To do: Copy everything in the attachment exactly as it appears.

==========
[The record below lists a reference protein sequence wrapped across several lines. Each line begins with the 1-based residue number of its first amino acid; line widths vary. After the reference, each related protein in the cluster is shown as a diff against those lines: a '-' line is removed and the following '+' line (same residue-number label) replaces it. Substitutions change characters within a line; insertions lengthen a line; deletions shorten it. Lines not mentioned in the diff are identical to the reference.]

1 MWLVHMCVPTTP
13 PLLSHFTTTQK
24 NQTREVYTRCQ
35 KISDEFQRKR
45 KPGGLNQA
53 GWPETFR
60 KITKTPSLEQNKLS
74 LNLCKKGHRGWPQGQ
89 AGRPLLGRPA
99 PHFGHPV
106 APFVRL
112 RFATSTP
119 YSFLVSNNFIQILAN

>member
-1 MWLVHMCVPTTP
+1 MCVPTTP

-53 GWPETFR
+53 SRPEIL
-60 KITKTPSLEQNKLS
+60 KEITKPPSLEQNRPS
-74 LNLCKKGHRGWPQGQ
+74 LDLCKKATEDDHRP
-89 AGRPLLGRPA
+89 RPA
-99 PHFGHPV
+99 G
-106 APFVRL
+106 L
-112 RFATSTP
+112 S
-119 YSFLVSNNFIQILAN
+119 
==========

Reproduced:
[The record below lists a reference protein sequence wrapped across several lines. Each line begins with the 1-based residue number of its first amino acid; line widths vary. After the reference, each related protein in the cluster is shown as a diff against those lines: a '-' line is removed and the following '+' line (same residue-number label) replaces it. Substitutions change characters within a line; insertions lengthen a line; deletions shorten it. Lines not mentioned in the diff are identical to the reference.]

1 MWLVHMCVPTTP
13 PLLSHFTTTQK
24 NQTREVYTRCQ
35 KISDEFQRKR
45 KPGGLNQA
53 GWPETFR
60 KITKTPSLEQNKLS
74 LNLCKKGHRGWPQGQ
89 AGRPLLGRPA
99 PHFGHPV
106 APFVRL
112 RFATSTP
119 YSFLVSNNFIQILAN

>member
-1 MWLVHMCVPTTP
+1 MCVPTTP

-53 GWPETFR
+53 SRPEIL
-60 KITKTPSLEQNKLS
+60 KEITKPPSLEQNRPS
-74 LNLCKKGHRGWPQGQ
+74 LDLCKKATEDDHRP
-89 AGRPLLGRPA
+89 RPA
-99 PHFGHPV
+99 G
-106 APFVRL
+106 L
-112 RFATSTP
+112 S
-119 YSFLVSNNFIQILAN
+119 